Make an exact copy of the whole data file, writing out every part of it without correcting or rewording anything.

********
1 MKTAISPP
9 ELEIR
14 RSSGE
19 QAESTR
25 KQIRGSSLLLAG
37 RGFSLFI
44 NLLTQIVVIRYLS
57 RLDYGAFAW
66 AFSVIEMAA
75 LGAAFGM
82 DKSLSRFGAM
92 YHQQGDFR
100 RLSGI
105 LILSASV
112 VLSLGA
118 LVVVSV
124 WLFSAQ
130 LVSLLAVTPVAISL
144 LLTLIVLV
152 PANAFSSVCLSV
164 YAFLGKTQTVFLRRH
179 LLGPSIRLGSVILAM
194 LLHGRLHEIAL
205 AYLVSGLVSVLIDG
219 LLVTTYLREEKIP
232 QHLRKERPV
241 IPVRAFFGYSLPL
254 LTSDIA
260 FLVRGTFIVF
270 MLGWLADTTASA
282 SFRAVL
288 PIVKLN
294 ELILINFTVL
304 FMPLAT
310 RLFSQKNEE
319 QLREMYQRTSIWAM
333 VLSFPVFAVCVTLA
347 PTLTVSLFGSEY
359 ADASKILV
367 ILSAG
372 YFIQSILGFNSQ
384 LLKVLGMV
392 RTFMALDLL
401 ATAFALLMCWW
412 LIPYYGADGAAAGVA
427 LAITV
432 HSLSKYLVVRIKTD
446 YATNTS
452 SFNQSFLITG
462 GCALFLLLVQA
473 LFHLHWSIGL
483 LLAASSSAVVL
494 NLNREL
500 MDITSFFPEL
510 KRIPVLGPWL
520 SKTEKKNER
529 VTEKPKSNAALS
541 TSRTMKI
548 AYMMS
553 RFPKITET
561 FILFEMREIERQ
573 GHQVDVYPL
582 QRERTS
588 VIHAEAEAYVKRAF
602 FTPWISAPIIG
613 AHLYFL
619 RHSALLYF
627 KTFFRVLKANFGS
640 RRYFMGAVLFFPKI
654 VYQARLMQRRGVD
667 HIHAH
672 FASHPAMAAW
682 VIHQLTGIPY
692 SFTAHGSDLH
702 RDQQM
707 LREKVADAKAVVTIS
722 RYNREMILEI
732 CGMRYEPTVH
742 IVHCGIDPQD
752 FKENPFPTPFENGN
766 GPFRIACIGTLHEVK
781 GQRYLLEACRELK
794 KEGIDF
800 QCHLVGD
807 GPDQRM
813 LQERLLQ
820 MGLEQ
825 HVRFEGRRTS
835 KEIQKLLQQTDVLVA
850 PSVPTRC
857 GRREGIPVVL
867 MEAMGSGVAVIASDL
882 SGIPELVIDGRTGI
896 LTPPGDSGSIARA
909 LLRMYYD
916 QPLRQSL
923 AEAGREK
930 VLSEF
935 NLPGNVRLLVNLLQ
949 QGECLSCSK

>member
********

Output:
1 MKTAISPP
9 ELEIR
14 RSSGE
19 QAESTR
25 KQIRGSSLLLAG
37 RGFSLFI
44 NLLTQIVVIRYLS
57 RLDYGAFAW
66 AFSVIEMAA
75 LGAAFGM
82 DKSLSRFGAM
92 YHQQGDFR
100 RLSGI
105 LILSASV
112 VLSLGA
118 LVVVSV
124 WLFSAQ
130 LVSLLAVTPVAISL
144 LLTLIVLV
152 PANAFSSVCLSV
164 YAFLGKTQTVFLRRH
179 LLGPSIRLGSVILAM
194 LLHGRLHEIAL
205 AYLVSGLVSVLIDG
219 LLVTTYLREEKIP
232 QHLRKERPV
241 IPVRAFFGYSLPL
254 LTSDIA
260 FLVRGTFIVF
270 MLGWLADTTASA
282 SFRAVL
288 PIVKLN
294 ELILINFTVL
304 FMPLAT
310 RLFSQKNEE
319 QLREMYQRTSIWAM
333 VLSFPVFAVCVTLA
347 PTLTVSLFGSEY
359 ADASKILV
367 ILSAG
372 YFIQSILGFNSQ
384 LLKVLGMV
392 RTFMALDLL
401 ATAFALLMCWW
412 LIPYYGADGAAAGVA
427 LAITV
432 HSLSKYLVVRIKTD
446 YATNTS
452 SFNQSFLITG
462 GCALFLLLVQA
473 LFHLHWSIGL
483 LLAASSSAVVL
494 NLNREL
500 MDITSFFPEL
510 KRIPVLGPWL
520 SKTEKKNER
529 VTEKPKSNAALS
541 TSRTMKI
548 AYMMS
553 RFPKITET
561 FILFEMREIERQ
573 GHQVDVYPL
582 QRERTS
588 VIHAEAEAYVKRAF
602 FTPWISAPIIG
613 AHLYFL
619 RHSALLYF
627 KTFFRVLKANFGS
640 RRYFMGAVLFFPKI
654 VYQARLMQRRGVD
667 HIHAH
672 FASHPAMAAW
682 VIHQLTGIPY
692 SFTAHGSDLH
702 RDQQM
707 LREKVADAKAVVTIS
722 RYNREMILEI
732 CGMRYEPTVH
742 IVHCGIDPQD
752 FKENPFPTPFENGN
766 GPFRIACIGTLHEVK
781 GQRYLLEACRELK
794 KEGIDF
800 QCHLVGD
807 GPDQRM
813 LQERLLQ
820 MGLEQ
825 HVRFEGRRTS
835 KEIQKLLQQTDVLVA
850 PSVPTRC
857 GRREGIPVVL
867 MEAMGSGVAVIASDL
882 SGIPELVIDGRTGI
896 LTPPGDSGSIARA
909 LLRMYYD
916 QPLRQSL
923 AEAGREK
930 VLSEF
935 NLPGNVRLLVNLLQ
949 QGECLSCSK

>member